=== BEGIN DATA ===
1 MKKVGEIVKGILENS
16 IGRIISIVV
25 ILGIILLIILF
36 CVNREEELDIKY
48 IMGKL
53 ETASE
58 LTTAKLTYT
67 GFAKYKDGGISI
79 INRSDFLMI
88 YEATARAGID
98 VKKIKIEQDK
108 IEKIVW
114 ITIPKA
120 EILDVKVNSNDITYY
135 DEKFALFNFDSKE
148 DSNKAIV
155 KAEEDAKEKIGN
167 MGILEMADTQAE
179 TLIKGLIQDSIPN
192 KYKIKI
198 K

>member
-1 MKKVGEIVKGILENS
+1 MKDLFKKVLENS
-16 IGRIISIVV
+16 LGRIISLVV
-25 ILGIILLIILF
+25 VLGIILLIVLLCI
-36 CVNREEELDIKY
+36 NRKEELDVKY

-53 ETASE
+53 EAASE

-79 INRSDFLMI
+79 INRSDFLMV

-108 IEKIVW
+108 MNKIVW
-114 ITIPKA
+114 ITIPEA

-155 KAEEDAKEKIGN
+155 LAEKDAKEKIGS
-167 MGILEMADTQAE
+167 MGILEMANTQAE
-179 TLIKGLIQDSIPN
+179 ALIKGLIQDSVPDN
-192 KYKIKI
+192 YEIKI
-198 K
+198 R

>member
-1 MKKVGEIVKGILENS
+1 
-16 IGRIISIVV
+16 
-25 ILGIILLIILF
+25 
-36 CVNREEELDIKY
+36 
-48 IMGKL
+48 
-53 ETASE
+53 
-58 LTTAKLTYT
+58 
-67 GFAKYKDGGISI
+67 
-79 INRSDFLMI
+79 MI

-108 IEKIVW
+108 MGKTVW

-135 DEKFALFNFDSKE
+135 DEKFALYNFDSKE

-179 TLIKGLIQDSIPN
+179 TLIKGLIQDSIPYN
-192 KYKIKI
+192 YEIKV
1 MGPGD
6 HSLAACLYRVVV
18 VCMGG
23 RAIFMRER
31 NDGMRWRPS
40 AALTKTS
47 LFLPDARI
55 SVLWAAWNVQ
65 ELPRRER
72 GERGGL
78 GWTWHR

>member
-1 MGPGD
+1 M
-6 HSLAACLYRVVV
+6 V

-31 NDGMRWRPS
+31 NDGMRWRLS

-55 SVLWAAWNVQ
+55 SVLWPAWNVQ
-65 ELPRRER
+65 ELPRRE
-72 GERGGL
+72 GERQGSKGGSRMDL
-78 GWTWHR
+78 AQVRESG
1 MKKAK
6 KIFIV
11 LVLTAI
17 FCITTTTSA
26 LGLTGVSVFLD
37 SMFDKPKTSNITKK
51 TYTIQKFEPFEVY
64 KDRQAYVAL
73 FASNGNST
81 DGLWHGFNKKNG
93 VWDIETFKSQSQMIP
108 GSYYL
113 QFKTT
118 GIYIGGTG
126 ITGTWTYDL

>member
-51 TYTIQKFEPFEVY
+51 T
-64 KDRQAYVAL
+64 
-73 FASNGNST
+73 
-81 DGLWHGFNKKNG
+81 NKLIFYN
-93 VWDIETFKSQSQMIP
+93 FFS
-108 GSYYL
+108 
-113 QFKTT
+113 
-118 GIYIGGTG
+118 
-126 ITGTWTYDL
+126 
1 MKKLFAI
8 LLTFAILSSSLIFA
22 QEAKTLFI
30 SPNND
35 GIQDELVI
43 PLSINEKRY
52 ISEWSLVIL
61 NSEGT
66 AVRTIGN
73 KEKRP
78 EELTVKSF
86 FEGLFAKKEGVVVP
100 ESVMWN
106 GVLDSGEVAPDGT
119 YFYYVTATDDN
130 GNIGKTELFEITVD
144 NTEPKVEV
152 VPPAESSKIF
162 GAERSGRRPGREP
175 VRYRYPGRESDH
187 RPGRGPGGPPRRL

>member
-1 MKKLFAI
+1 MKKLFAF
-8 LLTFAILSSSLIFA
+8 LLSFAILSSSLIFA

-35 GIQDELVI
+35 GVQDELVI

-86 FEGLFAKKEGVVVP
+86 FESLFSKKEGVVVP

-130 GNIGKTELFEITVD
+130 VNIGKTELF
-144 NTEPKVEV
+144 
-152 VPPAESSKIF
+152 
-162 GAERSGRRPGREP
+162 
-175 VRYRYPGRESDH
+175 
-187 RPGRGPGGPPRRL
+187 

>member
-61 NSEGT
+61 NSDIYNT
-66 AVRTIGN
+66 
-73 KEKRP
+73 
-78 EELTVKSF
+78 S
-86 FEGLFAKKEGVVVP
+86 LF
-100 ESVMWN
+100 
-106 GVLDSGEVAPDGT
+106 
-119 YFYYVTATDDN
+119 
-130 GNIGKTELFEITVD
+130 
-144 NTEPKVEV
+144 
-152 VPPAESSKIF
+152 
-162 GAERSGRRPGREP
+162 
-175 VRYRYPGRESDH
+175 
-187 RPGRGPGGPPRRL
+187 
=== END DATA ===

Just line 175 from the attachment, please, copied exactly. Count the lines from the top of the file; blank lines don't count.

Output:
+175 